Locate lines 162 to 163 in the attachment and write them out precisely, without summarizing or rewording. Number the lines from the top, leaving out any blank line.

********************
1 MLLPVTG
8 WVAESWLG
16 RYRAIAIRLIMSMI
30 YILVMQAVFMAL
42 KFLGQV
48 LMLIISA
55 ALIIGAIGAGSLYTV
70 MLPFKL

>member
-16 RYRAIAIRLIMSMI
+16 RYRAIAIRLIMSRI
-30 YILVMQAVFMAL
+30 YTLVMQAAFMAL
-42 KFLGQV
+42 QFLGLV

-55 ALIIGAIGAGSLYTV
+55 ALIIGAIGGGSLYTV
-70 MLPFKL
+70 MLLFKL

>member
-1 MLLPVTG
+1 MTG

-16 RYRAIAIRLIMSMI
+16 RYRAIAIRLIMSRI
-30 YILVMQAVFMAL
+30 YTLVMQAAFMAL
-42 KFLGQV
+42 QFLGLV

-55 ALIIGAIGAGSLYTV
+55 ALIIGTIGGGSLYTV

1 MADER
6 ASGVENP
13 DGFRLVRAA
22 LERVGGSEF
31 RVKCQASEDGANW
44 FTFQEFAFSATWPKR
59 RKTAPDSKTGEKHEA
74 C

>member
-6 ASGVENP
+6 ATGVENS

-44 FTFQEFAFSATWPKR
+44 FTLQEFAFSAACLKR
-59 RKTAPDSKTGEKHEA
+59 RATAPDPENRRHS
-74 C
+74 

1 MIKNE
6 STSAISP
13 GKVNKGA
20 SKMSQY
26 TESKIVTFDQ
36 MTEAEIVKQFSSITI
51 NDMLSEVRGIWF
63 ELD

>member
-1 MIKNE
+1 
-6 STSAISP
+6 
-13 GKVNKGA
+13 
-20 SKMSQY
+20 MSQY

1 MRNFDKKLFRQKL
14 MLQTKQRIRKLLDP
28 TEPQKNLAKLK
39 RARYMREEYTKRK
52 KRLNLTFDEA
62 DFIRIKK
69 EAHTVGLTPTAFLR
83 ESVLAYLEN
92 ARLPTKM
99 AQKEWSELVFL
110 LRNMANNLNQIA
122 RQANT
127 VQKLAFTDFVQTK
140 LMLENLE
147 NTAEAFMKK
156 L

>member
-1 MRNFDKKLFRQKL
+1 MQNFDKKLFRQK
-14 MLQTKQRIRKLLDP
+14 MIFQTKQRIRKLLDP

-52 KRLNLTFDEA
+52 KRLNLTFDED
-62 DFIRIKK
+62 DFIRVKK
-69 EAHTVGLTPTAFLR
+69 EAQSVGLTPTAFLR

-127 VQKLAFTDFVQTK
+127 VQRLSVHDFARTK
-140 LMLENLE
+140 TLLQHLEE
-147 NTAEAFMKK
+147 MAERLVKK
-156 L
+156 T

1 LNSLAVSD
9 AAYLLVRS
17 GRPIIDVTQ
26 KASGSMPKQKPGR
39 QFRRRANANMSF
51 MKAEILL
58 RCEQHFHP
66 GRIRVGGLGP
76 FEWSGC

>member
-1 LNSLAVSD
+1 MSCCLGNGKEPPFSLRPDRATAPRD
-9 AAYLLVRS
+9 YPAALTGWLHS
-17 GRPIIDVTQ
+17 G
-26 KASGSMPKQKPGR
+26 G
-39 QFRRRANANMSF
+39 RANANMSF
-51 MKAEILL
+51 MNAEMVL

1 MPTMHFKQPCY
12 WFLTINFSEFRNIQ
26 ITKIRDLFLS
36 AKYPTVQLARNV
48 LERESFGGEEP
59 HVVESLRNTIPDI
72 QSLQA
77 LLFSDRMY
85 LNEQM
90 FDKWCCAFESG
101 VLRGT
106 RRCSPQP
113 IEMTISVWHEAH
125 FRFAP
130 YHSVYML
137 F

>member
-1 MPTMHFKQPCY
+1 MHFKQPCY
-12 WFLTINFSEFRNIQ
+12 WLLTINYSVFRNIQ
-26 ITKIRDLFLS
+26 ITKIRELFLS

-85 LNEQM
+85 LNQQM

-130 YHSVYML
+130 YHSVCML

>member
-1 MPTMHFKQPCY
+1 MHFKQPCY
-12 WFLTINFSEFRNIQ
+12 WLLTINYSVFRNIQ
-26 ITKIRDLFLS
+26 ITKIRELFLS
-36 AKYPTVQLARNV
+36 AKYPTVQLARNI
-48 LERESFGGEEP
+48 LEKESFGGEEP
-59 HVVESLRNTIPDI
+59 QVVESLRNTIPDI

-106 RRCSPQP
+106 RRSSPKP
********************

-106 RRCSPQP
+106 RRSSPKP